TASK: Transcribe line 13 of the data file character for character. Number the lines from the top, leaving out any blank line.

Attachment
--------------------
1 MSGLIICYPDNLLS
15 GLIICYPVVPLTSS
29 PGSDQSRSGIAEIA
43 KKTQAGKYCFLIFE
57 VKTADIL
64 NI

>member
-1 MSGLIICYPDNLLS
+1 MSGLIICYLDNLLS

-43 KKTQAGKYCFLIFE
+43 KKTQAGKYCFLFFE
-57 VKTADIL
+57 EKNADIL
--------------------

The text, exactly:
+57 EKNADIL